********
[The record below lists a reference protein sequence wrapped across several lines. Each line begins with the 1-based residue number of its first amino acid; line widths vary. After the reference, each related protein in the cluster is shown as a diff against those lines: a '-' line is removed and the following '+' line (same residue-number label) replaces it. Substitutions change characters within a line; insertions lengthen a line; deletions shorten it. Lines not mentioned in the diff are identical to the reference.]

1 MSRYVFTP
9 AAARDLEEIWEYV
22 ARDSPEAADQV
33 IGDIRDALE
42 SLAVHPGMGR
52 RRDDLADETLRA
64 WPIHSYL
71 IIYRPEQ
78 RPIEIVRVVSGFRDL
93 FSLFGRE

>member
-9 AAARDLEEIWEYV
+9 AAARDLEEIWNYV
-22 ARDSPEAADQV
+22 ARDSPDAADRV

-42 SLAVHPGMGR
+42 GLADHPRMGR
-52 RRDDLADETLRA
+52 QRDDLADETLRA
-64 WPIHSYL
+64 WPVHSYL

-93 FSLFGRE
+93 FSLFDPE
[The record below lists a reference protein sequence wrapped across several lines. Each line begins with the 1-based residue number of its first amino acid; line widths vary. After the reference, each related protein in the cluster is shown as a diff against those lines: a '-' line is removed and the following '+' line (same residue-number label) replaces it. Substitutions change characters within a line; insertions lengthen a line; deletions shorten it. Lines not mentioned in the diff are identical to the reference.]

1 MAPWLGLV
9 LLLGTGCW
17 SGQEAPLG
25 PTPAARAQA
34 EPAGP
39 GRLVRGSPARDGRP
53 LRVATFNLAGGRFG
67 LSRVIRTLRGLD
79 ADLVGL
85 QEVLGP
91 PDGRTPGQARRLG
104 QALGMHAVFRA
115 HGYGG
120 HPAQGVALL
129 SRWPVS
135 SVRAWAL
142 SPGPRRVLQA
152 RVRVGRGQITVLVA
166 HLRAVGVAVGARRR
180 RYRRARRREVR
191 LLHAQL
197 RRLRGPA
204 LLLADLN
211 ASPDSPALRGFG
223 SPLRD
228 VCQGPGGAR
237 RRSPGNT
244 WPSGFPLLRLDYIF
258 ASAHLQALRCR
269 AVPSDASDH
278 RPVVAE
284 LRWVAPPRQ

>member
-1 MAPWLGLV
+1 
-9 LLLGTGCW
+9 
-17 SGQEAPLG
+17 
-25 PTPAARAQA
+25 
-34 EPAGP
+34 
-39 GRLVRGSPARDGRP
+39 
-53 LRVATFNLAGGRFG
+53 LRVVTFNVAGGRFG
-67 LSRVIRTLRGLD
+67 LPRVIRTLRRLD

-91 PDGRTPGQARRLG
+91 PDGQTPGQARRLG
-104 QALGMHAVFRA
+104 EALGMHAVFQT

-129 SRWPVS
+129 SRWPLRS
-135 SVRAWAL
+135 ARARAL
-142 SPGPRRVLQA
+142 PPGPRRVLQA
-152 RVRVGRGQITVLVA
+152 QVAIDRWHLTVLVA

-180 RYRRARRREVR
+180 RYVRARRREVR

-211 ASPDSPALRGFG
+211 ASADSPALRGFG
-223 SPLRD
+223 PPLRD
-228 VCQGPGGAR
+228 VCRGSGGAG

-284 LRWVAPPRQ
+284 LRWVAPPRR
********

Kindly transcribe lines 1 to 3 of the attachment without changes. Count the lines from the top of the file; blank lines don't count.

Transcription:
[The record below lists a reference protein sequence wrapped across several lines. Each line begins with the 1-based residue number of its first amino acid; line widths vary. After the reference, each related protein in the cluster is shown as a diff against those lines: a '-' line is removed and the following '+' line (same residue-number label) replaces it. Substitutions change characters within a line; insertions lengthen a line; deletions shorten it. Lines not mentioned in the diff are identical to the reference.]

1 MSRYVFTP
9 AAARDLEEIWEYV